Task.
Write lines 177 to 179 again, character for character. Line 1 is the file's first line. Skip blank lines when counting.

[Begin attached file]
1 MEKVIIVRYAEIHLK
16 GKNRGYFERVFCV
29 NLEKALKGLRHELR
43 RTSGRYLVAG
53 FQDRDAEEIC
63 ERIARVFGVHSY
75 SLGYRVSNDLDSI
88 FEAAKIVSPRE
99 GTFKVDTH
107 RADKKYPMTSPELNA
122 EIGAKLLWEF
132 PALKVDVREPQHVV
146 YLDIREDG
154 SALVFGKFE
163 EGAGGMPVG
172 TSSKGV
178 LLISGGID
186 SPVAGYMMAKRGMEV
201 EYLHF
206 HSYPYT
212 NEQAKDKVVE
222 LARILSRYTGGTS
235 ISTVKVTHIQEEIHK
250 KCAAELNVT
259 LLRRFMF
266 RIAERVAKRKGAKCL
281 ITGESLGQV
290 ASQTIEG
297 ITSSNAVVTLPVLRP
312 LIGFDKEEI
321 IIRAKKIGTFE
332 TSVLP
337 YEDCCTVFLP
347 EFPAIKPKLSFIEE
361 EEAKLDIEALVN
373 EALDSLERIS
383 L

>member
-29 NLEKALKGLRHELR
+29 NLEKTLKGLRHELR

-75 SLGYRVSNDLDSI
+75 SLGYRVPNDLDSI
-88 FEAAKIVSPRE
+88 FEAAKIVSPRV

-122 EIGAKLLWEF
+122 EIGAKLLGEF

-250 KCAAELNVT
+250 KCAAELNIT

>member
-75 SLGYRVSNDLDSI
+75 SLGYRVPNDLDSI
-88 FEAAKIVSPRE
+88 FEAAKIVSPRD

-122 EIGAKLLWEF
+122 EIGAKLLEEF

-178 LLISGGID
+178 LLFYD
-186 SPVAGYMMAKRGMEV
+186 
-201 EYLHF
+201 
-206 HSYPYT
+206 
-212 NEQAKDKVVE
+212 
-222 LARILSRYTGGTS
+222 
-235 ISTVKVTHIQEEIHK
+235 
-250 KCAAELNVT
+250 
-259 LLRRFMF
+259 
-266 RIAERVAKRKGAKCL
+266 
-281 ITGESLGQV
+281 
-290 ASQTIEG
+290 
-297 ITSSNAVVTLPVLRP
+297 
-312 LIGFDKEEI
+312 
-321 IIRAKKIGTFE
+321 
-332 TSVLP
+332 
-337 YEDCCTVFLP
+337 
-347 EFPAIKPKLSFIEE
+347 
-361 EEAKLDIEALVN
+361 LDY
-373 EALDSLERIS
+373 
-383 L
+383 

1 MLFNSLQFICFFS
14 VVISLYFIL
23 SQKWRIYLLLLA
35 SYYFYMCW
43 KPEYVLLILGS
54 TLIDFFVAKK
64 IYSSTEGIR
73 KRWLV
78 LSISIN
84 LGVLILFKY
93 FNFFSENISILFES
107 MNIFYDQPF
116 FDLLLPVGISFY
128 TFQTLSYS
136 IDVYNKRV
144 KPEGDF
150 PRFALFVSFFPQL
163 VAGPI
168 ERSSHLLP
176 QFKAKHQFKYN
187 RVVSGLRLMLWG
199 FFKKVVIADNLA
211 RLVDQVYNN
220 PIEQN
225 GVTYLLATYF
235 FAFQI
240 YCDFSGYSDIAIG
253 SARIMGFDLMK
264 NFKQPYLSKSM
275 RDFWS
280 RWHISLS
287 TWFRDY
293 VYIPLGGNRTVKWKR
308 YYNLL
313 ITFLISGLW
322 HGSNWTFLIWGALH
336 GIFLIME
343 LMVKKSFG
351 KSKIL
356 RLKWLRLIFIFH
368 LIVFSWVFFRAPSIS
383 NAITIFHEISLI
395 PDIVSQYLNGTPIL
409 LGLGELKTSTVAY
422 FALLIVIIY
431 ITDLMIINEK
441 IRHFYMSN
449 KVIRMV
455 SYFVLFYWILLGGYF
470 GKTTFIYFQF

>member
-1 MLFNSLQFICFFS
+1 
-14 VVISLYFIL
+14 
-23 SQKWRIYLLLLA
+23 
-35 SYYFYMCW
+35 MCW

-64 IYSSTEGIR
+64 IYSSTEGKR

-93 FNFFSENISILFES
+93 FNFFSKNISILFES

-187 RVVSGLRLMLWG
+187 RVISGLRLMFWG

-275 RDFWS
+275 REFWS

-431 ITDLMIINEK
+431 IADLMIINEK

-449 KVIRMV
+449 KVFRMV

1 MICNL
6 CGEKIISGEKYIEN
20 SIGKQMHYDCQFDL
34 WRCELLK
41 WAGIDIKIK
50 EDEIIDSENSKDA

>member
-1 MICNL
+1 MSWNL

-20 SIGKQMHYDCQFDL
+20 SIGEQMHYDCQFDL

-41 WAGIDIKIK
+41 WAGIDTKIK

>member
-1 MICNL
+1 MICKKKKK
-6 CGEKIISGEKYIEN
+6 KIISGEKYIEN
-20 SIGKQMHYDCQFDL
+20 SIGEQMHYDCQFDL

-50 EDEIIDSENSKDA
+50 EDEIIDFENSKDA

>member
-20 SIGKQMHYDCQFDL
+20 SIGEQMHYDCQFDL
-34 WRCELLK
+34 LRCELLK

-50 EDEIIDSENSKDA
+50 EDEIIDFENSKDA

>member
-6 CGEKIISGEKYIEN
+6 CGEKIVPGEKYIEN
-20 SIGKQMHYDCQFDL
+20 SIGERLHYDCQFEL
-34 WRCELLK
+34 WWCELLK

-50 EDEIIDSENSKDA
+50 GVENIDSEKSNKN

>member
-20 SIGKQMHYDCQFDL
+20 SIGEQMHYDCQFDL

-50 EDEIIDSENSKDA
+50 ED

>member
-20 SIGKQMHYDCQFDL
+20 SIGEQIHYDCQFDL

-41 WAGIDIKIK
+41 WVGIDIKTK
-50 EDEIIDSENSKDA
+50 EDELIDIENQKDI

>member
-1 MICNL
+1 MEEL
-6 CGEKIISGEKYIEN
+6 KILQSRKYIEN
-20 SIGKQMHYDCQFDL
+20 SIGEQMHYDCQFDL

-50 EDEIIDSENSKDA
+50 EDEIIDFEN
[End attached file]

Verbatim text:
+1 MSWNL

-20 SIGKQMHYDCQFDL
+20 SIGEQMHYDCQFDL